Blizzard-like conditions buried Southwest Colorado in another layer of fresh snow Monday, leading to chain laws on mountain passes, canceled flights at the Durango-La Plata County Airport and an early decision to close schools Tuesday by the Durango, Bayfield, and Ignacio school districts.
The Southern Ute Indian Tribe also announced Monday afternoon that it will close its offices Tuesday and plans to reopen for normal business hours Wednesday.
The National Weather Service in Grand Junction issued a winter storm warning that remains in effect until 6 p.m. Tuesday.
A snow gauge near Edgemont, northeast of Durango, recorded 8 inches of snow about 2:30 p.m. Monday, and a gauge in Wildcat Canyon reported nearly a foot of snow as of 12:30 p.m.
Dennis Phillips, a meteorologist for the National Weather Service in Grand Junction, said snowfall will continue on and off through Tuesday evening. He said a particularly strong band of winter weather will likely hit early Tuesday with another round of heavy snow.
“It’s not getting out of here anytime soon,” Phillips said.
In the high country and around the towns of Silverton, Hesperus, Rico, Telluride, Ouray and Lake City, could receive up to 20 inches of accumulation. Weather gauges atop Molas and Red Mountain pass are updated in the mornings, so it was unclear how much snow fell during the day Monday.
The winter storm warning includes all of the San Juan Mountains, as well as the Abajo and La Sal mountains in Utah.
Throughout the region, the weather service said travel could be difficult. Wind chills could reach as low as 20 below.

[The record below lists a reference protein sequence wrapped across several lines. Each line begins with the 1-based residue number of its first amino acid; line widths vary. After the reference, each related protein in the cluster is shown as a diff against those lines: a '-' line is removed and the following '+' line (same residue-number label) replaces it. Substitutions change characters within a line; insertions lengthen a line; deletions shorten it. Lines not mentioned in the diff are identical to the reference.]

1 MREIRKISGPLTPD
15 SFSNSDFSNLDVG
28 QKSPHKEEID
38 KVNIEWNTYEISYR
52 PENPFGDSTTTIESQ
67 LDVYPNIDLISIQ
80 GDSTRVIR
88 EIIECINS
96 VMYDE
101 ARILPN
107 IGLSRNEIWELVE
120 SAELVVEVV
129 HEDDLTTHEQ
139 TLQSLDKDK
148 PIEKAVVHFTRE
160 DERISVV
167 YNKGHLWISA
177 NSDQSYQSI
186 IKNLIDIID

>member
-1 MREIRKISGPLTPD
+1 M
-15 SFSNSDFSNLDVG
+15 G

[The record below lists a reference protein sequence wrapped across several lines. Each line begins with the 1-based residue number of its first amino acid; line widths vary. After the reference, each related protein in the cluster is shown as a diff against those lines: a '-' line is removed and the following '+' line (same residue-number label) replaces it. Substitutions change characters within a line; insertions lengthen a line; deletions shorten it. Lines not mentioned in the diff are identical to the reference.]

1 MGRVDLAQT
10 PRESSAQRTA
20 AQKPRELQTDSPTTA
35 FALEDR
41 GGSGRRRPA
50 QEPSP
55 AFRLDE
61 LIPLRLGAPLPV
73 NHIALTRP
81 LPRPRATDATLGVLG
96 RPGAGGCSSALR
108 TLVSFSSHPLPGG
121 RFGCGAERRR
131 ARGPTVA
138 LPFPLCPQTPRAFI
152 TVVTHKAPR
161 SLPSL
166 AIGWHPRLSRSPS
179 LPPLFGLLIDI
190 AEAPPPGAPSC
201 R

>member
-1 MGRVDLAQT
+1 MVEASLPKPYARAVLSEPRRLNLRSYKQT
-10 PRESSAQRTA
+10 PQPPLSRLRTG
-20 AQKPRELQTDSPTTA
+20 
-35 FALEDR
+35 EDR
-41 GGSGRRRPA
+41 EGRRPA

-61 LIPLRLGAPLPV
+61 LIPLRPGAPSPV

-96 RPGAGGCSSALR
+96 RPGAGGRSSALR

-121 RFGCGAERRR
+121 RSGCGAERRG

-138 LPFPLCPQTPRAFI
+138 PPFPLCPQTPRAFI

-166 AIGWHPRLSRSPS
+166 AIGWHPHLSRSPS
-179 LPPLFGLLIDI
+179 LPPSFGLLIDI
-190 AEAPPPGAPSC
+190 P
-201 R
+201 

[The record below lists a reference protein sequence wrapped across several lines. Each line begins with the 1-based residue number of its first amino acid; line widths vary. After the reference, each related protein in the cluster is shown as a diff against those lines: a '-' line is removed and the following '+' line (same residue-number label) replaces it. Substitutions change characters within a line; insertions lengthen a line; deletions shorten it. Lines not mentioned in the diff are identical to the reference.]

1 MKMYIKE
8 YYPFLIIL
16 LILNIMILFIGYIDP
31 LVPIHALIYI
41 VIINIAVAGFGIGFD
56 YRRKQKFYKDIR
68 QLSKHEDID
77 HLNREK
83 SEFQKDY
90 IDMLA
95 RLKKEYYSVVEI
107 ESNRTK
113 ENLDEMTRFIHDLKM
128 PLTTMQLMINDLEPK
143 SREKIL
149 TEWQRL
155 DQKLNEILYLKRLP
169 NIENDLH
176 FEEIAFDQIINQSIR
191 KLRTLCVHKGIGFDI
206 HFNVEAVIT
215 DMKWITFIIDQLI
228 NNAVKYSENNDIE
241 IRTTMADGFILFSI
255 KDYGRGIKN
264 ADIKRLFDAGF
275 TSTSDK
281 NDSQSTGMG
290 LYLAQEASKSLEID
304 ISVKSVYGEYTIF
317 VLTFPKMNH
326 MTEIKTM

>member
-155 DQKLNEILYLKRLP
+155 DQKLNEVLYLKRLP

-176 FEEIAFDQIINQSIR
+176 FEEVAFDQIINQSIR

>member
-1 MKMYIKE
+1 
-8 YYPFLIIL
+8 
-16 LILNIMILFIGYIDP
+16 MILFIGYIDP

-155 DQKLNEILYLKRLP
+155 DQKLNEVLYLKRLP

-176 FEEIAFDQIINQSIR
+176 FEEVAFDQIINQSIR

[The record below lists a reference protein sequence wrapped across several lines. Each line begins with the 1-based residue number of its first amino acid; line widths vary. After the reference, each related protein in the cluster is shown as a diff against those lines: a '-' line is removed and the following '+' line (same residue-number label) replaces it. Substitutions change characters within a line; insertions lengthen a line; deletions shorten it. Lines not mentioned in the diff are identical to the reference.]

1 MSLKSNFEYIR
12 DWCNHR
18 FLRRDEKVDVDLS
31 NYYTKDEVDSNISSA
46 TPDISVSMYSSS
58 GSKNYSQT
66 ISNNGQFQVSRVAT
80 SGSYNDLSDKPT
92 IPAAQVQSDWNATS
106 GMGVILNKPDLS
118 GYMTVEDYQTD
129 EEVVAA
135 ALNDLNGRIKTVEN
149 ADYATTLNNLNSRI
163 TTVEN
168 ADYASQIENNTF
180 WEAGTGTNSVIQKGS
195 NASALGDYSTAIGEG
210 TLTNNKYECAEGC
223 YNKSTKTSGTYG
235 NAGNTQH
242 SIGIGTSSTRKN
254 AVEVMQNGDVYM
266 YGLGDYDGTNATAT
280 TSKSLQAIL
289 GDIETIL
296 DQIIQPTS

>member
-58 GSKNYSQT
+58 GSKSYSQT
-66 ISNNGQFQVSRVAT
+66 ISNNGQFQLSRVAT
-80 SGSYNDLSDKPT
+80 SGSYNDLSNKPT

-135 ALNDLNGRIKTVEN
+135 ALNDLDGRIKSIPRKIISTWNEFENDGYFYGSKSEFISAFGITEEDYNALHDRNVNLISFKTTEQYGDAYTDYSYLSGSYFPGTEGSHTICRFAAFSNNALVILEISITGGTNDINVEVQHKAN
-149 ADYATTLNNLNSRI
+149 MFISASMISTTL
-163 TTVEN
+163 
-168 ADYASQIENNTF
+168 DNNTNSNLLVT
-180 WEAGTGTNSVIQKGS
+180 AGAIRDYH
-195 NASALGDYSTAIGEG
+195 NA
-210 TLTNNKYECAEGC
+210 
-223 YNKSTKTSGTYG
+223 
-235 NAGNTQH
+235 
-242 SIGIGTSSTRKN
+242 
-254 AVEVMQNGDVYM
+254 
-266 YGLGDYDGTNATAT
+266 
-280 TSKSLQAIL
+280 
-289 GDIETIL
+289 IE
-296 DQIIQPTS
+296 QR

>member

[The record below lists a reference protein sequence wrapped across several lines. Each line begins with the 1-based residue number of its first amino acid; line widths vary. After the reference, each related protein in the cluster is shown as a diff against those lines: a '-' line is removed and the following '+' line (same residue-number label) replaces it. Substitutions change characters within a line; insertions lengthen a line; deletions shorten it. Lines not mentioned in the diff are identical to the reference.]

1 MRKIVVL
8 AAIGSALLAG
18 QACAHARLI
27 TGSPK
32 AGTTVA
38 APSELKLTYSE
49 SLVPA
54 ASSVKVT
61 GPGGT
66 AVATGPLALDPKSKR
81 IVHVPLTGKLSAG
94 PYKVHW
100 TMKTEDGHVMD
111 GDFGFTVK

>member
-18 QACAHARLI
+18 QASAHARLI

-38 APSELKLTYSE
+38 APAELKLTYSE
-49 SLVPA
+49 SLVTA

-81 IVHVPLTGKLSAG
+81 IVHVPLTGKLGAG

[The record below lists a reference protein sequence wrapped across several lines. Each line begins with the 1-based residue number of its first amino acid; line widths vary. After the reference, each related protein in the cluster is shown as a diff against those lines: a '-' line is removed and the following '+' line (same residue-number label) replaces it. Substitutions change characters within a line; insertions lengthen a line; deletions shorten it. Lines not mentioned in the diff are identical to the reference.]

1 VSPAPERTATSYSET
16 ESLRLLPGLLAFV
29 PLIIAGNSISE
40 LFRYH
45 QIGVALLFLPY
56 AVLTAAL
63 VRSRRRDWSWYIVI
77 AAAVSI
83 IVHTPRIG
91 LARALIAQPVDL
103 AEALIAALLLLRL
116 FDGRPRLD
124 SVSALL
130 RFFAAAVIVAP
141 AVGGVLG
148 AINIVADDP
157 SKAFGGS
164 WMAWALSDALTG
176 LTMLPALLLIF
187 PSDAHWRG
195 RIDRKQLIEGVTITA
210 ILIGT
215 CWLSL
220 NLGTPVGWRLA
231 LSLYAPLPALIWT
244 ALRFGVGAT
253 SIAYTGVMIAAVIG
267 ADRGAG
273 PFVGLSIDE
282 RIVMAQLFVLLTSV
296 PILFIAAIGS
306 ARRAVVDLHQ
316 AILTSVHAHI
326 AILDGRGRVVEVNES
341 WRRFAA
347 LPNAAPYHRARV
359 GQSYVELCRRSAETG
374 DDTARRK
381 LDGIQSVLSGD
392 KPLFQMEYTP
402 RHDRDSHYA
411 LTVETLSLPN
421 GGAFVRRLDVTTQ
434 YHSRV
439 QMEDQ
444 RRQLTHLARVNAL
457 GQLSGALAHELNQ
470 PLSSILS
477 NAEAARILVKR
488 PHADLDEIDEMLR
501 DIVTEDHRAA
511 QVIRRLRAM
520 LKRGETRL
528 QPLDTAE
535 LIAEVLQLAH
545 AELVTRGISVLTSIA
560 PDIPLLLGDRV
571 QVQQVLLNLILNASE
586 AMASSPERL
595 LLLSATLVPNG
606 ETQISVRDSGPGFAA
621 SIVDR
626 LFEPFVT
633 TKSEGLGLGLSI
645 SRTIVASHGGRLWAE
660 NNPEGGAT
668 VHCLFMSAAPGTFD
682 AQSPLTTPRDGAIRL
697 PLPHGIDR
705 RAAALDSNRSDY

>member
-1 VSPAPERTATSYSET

Chain and traction laws went into effect Monday morning for Coal Bank, Molas, Red Mountain and Wolf Creek passes. As of 4:30 p.m., the laws were still in effect.
The “front hill” leading to Fort Lewis College on East Eighth Avenue was closed because of deteriorating road conditions. Drivers are asked to use Goeglein Gulch Road. The campus also closed early around 2:30 p.m. Monday.
At the Durango-La Plata County Airport, several arriving and departing flights were canceled, according to the airport’s website. Airport director Tony Vicari said crews were doing a good job keeping the runway open.
“But as the storm’s intensity picks up, we could see extended delays,” he said.
Calls to the Durango Police Department and Colorado State Patrol were not returned.
The La Plata County Sheriff’s Office posted on its Facebook page that power outages are likely. During the last snowstorm, nearly 25,000 La Plata Electric Association customers lost power.
Residents can report an outage or receive updates about an outage by calling LPEA at 247-5786. As 4:30 p.m. Monday, about 8 customers were without power north of Durango, according to LPEA’s outage viewer map.
The storm is expected to leave the region by Tuesday night, and NWS’s Phillips said Wednesday is expected to be mostly sunny.
Another storm is expected to blow into the region Thursday, but the weather service said it is too early to forecast snow totals.
Jeff Givens, a self-taught weather observer in Durango with a Facebook following of 8,100 people, said it could be a “major storm.”
“The models are still leaning towards higher totals with that one,” Givens posted to his website.